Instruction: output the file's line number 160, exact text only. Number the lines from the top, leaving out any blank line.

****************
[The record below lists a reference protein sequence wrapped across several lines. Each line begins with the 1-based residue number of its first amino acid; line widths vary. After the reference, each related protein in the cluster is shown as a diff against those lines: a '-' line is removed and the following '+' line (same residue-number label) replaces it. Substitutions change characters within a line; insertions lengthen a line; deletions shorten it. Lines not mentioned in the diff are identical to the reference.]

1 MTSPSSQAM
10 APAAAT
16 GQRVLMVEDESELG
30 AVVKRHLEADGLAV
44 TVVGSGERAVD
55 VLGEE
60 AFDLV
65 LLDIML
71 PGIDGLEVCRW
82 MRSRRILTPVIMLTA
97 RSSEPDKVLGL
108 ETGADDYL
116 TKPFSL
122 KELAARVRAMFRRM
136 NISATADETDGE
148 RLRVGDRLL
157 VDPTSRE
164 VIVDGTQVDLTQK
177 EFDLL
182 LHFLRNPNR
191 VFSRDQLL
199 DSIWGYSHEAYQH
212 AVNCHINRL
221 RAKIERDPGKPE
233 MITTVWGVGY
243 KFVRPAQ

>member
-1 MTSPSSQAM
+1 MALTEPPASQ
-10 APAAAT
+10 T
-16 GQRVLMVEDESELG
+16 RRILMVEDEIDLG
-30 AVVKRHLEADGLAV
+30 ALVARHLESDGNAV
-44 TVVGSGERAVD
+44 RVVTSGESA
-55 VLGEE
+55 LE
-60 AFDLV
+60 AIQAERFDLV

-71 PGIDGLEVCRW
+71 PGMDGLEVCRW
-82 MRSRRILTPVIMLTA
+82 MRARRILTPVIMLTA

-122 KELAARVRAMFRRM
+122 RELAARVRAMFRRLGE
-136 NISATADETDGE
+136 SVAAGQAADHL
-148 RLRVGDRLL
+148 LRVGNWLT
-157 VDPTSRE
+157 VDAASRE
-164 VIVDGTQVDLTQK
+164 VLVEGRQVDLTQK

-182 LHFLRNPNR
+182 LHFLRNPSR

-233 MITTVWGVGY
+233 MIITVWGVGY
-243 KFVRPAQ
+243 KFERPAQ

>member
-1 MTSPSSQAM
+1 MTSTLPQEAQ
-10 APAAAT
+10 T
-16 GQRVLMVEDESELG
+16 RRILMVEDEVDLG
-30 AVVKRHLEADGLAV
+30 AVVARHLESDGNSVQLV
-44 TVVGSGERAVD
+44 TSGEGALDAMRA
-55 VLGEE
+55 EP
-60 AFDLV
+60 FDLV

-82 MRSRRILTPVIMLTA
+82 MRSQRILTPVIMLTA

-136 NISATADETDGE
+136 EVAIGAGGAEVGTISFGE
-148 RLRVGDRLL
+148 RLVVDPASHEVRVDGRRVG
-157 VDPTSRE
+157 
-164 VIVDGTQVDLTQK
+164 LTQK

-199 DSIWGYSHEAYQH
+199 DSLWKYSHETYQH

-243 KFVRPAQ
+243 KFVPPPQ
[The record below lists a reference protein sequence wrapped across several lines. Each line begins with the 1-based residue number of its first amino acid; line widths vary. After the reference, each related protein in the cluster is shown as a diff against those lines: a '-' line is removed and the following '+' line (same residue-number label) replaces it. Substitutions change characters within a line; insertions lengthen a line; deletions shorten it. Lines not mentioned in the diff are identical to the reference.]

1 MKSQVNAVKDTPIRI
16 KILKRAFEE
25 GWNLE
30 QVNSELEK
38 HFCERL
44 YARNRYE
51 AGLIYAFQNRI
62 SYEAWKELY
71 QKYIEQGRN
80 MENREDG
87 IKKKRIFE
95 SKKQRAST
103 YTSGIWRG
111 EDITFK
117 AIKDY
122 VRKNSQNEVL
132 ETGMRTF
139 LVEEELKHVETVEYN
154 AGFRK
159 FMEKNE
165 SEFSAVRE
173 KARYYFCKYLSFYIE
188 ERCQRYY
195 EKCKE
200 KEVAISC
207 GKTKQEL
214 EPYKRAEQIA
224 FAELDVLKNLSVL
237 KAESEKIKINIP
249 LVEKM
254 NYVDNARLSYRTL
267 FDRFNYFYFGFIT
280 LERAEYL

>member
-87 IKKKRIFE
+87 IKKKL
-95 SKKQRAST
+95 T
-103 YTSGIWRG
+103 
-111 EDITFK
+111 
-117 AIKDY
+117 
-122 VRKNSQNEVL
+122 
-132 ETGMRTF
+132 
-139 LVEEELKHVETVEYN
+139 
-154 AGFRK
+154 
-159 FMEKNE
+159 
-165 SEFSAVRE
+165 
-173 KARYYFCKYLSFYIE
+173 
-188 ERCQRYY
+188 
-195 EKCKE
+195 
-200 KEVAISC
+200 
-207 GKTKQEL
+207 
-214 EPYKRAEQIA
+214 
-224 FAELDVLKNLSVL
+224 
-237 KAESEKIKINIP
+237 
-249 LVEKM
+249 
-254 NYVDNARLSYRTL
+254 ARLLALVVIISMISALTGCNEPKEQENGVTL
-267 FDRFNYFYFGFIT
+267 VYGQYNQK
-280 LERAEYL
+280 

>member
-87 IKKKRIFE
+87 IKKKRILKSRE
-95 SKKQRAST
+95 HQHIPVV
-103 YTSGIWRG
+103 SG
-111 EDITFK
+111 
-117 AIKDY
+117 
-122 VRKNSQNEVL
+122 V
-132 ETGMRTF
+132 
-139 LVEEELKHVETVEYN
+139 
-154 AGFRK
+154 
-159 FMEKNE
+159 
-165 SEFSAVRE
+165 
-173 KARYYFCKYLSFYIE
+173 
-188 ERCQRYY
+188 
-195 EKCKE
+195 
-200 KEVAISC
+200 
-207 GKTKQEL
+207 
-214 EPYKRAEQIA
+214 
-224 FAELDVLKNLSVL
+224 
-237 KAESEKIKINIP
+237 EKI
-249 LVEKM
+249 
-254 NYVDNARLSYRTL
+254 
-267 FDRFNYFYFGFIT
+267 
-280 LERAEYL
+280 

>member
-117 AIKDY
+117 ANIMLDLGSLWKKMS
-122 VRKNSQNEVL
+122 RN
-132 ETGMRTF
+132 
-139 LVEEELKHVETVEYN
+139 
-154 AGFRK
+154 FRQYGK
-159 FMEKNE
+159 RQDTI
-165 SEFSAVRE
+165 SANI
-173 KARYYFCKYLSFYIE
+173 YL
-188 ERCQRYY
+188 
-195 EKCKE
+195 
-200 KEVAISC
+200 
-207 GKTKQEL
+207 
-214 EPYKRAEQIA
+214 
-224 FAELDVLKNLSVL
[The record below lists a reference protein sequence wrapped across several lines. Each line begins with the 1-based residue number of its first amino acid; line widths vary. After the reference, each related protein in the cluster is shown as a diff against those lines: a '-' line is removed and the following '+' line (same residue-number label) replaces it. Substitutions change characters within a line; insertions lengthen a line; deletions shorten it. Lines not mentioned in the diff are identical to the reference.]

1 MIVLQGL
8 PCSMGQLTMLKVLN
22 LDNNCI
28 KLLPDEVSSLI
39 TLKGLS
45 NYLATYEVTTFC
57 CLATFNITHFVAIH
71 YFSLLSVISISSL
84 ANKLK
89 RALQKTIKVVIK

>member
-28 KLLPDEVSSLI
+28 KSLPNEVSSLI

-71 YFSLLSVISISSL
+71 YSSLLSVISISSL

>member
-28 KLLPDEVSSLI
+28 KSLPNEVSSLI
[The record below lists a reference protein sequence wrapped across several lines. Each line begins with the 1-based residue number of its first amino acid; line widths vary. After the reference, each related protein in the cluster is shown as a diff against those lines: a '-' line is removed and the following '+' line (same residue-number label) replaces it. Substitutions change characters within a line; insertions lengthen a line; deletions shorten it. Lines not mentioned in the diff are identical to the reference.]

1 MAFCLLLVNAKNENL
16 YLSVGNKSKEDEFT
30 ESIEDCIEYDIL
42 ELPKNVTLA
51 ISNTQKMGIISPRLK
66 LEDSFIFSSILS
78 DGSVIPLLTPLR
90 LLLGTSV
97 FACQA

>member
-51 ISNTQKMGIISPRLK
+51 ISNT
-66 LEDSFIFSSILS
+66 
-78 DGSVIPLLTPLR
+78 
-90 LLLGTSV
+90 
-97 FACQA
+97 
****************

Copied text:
+214 